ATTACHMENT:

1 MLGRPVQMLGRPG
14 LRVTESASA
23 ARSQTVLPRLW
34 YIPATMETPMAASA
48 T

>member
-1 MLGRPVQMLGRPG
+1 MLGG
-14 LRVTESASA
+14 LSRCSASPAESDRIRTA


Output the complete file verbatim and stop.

1 MLGRPVQMLGRPG
14 LRVTESASA
23 ARSQTVLPRLW
34 YIPATMETPMAASA
48 T

>member
-1 MLGRPVQMLGRPG
+1 MLGG
-14 LRVTESASA
+14 LSRCSASPAESDRIRTA